Air Traffic Control
Brantford, Ontario

Brandford's Municipal Airport was built as the RCAF's No. 5 Service Flying Training School during World War II. No. 5 SFTS opened in November 1940 to train student pilots on the Anson, a twin-engine aircraft. Most trained for bomber and transport operations. The first Wings parade took place in January 1941 when 13 airmen graduated as Pilot Officers and 25 as Sergeant pilots. Of these 38, 13 were sent to the Central Flying School at Trenton for instructor training, 23 to the Overseas Pool at Rockcliffe and two were held on charge for low flying. The class' only failure was recommended for Observer training and remustered to No. 1 Manning Depot.

No. 5 SFTS saw its share of aircraft mishaps although some of these could clearly have been avoided. One of the student pilots must have been really keen on testing his "ground-hugging" skills as he was daring enough to fly over a CNR work-crew so low that he hit a load of railroad ties on a hand car. By doing so, part of one of his wings tore off striking one of the railroad crew-members, but fortunately, without seriously injuring him. This airman was given 42 days detention, to be served at No. 1 Manning Depot Detention Barracks, but did return for a subsequent flying course to earn his wings. Other airmen weren't so lucky. One died by walking into a revolving propellor and a few others, in a mid-air collision upon ground approach.

At Brantford, the Commanding Officer and staff were held in high regard by local citizens. Hospitality was even extended by the natives from the Six Nations Reserve. The CO, Group Captain Johnson, was so well-regarded by local natives that he was made an honorary Indian chief and given a Mohwak name, "Da-Ha-Dahs", meaning "One Who Flies", along with a special sash, all during a colorful ceremony. Few officers across Canada received such an honour.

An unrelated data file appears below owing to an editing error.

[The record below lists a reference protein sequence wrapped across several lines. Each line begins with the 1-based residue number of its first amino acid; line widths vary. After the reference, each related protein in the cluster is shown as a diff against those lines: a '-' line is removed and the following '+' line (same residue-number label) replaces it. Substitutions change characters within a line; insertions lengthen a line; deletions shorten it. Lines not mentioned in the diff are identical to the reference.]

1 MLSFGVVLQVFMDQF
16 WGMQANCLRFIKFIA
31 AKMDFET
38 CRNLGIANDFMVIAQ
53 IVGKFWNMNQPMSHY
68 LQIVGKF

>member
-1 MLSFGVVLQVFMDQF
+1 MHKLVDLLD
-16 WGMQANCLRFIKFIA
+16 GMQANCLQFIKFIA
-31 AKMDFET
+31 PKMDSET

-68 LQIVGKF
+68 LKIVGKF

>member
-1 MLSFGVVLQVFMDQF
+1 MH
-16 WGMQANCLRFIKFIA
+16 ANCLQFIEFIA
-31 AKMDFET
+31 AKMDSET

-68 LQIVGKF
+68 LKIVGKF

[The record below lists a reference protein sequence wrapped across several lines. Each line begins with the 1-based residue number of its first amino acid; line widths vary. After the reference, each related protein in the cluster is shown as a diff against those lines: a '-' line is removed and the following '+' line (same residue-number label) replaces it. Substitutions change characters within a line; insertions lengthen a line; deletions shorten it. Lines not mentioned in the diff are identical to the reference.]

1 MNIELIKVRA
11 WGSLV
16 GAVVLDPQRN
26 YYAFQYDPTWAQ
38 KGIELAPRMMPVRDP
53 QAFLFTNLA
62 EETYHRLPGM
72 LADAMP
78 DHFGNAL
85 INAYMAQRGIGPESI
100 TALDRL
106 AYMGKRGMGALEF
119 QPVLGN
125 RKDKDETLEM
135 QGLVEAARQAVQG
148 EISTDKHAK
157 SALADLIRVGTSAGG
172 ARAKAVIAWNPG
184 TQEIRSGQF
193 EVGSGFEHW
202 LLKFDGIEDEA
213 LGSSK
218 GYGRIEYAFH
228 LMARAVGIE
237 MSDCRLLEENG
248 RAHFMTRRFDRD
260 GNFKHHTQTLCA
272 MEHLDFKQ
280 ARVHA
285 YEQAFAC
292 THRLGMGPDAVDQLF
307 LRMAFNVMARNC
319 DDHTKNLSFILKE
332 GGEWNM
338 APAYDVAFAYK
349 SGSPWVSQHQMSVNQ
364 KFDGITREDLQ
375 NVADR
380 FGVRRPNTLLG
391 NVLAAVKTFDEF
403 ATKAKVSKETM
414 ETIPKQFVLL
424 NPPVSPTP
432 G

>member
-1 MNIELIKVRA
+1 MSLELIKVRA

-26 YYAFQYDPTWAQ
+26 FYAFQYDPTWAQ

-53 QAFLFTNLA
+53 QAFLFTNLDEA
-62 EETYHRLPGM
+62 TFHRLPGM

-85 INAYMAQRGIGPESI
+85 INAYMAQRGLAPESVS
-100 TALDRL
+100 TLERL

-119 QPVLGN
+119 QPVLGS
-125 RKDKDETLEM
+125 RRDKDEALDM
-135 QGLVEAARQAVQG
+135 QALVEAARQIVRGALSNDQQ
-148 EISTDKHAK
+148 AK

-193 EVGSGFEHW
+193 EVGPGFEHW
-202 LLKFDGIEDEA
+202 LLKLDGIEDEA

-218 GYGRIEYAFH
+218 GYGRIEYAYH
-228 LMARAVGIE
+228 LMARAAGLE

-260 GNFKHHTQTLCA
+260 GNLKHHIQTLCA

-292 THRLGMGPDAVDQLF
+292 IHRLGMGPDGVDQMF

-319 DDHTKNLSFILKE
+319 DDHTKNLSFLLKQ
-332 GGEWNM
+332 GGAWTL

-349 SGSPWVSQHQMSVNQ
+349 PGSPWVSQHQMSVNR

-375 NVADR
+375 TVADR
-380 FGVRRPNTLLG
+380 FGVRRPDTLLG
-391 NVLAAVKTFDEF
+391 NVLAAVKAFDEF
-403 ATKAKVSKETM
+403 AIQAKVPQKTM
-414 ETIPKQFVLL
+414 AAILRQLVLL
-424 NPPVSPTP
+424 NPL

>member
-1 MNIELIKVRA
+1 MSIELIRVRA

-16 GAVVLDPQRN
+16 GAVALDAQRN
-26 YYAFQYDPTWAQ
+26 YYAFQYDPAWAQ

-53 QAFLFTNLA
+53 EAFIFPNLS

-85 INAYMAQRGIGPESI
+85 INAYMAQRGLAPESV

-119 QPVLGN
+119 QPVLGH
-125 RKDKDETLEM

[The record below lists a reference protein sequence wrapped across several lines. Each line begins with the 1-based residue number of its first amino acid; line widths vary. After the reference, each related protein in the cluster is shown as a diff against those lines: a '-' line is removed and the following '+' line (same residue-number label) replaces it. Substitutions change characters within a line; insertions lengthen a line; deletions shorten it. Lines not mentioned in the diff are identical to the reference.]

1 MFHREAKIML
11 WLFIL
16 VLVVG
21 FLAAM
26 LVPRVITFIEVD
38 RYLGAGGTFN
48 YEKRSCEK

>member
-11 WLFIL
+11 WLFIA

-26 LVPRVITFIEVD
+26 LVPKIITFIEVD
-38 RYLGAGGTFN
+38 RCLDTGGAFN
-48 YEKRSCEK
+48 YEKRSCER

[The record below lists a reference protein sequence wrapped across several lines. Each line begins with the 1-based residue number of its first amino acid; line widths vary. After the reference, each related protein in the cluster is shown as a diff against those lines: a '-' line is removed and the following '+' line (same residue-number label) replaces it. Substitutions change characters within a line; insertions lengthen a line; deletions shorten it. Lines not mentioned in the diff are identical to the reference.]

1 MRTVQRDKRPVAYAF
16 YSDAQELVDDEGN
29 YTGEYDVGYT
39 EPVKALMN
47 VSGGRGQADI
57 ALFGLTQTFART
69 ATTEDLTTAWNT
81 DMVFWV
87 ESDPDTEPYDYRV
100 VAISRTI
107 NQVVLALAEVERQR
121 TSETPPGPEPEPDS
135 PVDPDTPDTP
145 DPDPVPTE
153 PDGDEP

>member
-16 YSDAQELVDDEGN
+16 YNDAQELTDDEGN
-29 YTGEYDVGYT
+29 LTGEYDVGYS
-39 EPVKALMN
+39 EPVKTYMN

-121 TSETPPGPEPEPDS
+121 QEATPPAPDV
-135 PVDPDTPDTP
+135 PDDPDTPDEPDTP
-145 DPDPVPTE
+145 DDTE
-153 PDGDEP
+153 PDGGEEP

No. 5 SFTS closed on 17 November 1944. In its four years, it graduated 2143 Pilots and as Brantford was a twin-engine school, these were assigned to bomber and transport operations. This school was one of the few SFTSs to have its own official crest and motto, the latter being: "Omnes Condiscimus" (We Study Everything).

The day after No. 5's disbandment, the aerodrome became a holding facility for surplus equipment and was dubbed the No. 4 Reserve Equipment Maintenance Unit. The Unit controlled similar facilities, called REM Satellites, at Hamilton, Dunnville, Jarvis and Port Albert. No. 4 REMU disbanded in April 1946 and its functions at Brantford were then absorbed by the RCAF's 6 Repair Depot.

Today, little of the airport remains. Three of the seven original hangars still stand but none of the barracks remain. The airport is now used by the Brantford Flying Club and Canadian Blue Bird Coach Limited. It is located on the north side of combined highways 24/53 a few kilometers west of the city.

Our thanks to Paul Ozorak for making this detail available and providing valuable information about #5 SFTS.

Click on the descriptive text to view the detail.
  1. Map showing the location of the Brantford airport - 6 June 2005.
    Courtesy Ren L'Ecuyer.

  2. Airfield diagram for the Brantford airport - 5 August 2004.
    Courtesy Bill Cann.

  3. Unidentified controller in the control tower with a "Morse Lamp" - 24 March 1941.
    Courtesy Canadian Forces Digital Image Centre.

  4. #5 SFTS control tower - 24 March 1941.
    Courtesy Canadian Forces Digital Image Centre.

  5. AVRO Anson in front of the control tower - 24 March 1941.
    Courtesy Canadian Forces Digital Image Centre.

  6. "Shooting the Sun" from the #5 SFTS control tower- 24 March 1941.
    Courtesy Canadian Forces Digital Image Centre.

Return to Top of Page

About This Page

Updated: June 6, 2005